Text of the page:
As readers are most likely aware, the BBC frequently uses the term “Palestinian land” to describe places in Area C of Judea & Samaria with a very recent example having appeared in the September 1st report discussed here.
In fact, the BBC’s ‘style guide’ has a section titled “Palestinian Land”:
“This phrase has become more widely used by politicians and broadcasters to refer to the Occupied Territories, for example to explain why the construction of settlements is considered illegal by the UN.
Critics of the phrase say it is not strictly accurate because, for example, the West Bank was captured from Jordan in 1967.
The BBC Governors considered this issue in a complaint which was referred to in the programme complaints bulletin of July 2004. Their decision was that, although the complainant objected to references to “Palestinian land” and “Arab land”, these terms “appropriately reflected the language of UN resolutions.” “
In other words, even though the final status of Area C is – according to agreements signed by Israel and the internationally recognized representatives of the Palestinian people – subject to negotiations between those two parties, the BBC nevertheless elects to define the district as belonging to one party alone before those negotiations have even begun.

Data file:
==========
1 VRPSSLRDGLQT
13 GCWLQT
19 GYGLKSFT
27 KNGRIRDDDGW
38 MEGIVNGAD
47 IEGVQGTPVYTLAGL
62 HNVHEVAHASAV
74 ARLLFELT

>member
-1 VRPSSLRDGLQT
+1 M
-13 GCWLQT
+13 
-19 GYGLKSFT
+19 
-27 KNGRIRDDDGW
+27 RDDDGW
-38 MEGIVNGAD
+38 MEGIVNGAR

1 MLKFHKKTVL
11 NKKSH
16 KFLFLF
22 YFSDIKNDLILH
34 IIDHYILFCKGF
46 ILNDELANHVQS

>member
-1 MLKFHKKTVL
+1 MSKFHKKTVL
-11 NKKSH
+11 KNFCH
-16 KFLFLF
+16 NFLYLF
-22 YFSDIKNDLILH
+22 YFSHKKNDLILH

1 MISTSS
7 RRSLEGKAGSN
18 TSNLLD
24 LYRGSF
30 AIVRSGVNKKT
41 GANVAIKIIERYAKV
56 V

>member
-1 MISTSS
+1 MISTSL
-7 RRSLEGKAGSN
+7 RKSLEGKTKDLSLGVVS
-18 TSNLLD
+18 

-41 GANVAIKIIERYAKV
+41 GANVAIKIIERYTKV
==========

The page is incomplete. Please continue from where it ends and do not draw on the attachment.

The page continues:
The Washington Post recently published an article which also referred to “Palestinian land” and our colleagues at CAMERA contacted the newspaper, pointing out that the area in question is:
” . . . disputed territory. Its status is to be resolved by negotiations anticipated by U.N. Security Council resolutions 242 (1967) and 338 (1973), the 1995 Israeli-Palestinian interim accords, the 2003 international “road map” and related diplomatic efforts taking 242 and 338 as reference points. The co-authors of resolution 242, U.S. Under Secretary of State Eugene Rostow, U.S. ambassador to the United Nations Arthur Goldberg, and British ambassador Lord Caradon made clear at the time and subsequently that Jews and Arabs both had claims in the territories, no national sovereignty over the territories had been recognized since the end of Ottoman rule and negotiations would be necessary to resolve competing claims.”
Readers can see the result of that correspondence here.
Would that the BBC were as committed to journalistic accuracy and impartiality.